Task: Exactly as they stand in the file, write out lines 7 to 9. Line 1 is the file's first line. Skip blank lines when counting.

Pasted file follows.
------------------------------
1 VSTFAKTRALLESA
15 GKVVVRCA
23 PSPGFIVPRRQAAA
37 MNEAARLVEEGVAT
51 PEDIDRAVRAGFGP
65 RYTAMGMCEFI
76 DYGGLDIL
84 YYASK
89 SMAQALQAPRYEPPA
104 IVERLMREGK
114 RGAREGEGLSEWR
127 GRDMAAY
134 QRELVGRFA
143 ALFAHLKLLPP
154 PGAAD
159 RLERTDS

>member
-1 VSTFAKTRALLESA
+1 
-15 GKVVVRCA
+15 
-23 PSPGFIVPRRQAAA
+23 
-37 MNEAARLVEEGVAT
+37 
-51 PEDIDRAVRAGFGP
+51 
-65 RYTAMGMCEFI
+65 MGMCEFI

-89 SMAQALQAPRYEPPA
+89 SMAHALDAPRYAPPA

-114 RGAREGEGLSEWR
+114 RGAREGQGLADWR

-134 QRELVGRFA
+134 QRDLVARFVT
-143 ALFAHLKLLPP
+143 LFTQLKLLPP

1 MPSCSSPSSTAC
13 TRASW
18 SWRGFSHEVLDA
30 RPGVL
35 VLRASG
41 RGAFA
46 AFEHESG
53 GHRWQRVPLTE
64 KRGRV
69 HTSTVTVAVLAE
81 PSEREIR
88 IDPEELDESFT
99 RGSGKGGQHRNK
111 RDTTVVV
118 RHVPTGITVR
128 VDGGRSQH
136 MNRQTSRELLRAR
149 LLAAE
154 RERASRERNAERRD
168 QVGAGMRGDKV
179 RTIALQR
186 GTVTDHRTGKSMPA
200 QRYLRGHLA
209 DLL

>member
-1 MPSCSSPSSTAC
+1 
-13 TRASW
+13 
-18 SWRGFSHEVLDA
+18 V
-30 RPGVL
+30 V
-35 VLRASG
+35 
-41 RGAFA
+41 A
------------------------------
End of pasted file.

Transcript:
76 DYGGLDIL
84 YYASK
89 SMAQALQAPRYEPPA